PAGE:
What these people don’t realize is that it is precisely because the wife or child has a strong relationship with their own lives that they might consider dying to save them. The valuing of the loved one is properly based on his or her contribution to one’s own life (especially, one’s own psychological well-being.) Thus, it is possible under certain circumstances, that a person can protect his own life by dying to save someone else. He can protect his life from the torturous, terminal ravages of a horrendous loss by shortening his life.
It is nonetheless true that every adult human being has the power to choose an ultimate purpose other than his own life. But this choice does not change the fact that life is the standard of value of living beings. A flourishing (happy) life takes a constant, comprehensive process of life-directed action to establish and maintain it. Actions not taken under the principle of building one’s life fall under the principle of letting it decay or actively destroying it. As a living being, a man has no choice about the facts of his nature qua living being. Thus, he has no choice about the fact that his only choice is to pursue his own life as his ultimate value, or to suffer, decay and progress toward death (mentally, if not at first physically.)
So, the basic answer is that one’s own flourishing life is the only ultimate goal based on the facts of one’s own nature. Any choice of another ultimate goal is the arbitrary choice of pointless suffering and (likely) early death.
For a more thorough discussion of life as the moral standard of value, I recommend Viable Values: A Study of Life as the Root and Reward of Morality by Tara Smith.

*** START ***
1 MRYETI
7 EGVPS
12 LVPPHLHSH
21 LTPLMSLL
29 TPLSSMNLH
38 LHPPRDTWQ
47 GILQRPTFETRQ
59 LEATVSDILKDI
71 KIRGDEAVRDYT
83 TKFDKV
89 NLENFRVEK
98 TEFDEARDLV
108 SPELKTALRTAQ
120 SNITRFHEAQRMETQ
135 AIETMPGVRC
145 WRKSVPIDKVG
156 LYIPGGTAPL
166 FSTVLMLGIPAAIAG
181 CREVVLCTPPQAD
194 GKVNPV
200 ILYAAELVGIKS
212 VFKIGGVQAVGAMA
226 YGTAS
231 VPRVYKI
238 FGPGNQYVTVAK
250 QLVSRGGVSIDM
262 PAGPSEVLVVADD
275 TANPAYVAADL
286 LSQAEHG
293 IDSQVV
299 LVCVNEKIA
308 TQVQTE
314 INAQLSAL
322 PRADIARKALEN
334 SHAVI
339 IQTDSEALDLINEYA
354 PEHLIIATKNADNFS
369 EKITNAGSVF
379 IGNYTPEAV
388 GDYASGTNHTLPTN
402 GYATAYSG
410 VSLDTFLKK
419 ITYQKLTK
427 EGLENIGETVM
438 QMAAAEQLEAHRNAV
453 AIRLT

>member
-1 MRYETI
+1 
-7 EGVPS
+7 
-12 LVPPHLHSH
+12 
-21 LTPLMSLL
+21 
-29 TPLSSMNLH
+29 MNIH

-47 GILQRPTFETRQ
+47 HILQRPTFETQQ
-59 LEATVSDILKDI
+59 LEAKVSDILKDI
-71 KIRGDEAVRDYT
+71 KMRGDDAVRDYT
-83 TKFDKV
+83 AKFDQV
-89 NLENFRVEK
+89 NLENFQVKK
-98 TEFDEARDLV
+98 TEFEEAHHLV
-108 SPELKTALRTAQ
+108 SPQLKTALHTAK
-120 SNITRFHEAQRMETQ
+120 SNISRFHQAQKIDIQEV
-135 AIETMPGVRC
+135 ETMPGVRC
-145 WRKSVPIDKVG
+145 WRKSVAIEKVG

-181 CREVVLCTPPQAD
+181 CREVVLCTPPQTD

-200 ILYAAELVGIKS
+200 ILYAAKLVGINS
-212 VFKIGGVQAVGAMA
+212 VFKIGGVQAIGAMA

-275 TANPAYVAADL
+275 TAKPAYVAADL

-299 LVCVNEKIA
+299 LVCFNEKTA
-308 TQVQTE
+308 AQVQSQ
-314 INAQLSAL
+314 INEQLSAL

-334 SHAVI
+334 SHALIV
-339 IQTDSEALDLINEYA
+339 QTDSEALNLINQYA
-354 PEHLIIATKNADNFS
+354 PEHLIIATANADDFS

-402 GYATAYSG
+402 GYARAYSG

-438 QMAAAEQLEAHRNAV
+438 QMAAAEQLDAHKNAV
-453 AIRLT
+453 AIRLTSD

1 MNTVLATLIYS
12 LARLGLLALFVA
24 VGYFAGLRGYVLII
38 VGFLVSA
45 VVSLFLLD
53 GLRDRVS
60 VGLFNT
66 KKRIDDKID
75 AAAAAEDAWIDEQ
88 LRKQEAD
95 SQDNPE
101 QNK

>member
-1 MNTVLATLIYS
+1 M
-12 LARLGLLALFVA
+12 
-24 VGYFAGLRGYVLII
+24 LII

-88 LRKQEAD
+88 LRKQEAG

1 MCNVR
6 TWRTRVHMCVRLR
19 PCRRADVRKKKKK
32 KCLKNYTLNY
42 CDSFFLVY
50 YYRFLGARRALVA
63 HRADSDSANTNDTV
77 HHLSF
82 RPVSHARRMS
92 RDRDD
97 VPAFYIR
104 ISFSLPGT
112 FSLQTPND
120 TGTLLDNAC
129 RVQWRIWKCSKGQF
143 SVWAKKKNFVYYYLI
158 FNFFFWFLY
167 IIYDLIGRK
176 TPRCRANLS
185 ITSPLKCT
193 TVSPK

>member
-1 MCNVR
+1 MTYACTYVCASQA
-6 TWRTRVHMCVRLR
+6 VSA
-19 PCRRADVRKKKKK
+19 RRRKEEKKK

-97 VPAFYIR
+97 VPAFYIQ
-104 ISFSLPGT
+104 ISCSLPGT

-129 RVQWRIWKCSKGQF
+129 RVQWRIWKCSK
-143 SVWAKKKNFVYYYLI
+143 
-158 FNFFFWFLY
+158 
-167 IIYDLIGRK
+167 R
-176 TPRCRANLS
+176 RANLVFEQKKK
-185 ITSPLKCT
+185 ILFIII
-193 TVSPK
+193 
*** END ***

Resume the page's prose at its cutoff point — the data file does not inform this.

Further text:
(1) Note that Ayn Rand defined a “value” as “that which one acts to gain and/or keep.” This was her original, ethically neutral definition. It subsumes all those things which anyone–egoist or altruist, rational or irrational–may act to obtain. An irrational value can be subjective, and need bear no actual relationship to any ultimate goal. But with an analysis of the source of values, and the proper, rational basis of ethics, Rand produced a second definition of “value”, which also specifies that something stands in a certain relationship to an individual’s life, (a beneficial relationship.) You will often see Rand and other Objectivists use the term “value” with this second definition. Here, I’m discussing “value” in this second, fully rational, fully objective sense. (For discussion of the basis of doubly defined concepts in philosophy, see Dr. Peikoff’s lecture course, Unity in Epistemology and Ethics.)
(2) There is a distinction to be observed here between errors made in the course of rational evaluation and “errors” that result from the irrational practice of relying on raw emotion. These are both examples of being wrong, but under normal circumstances, the overall import of the two types of wrongness for a person’s future prospects in life is vastly different.
(3) The only “condition” being consciousness, which is necessary for the characteristically human pursuit of all values. (Sleep is valued when unconscious only in a vegetative biological sense, not in a human sense.)
[Edited: 3-24-19: Altered the sections, “Universal-Conditional Values” and “Universal-Unconditional Values,” to clarify the intended meaning and remove a false implication.]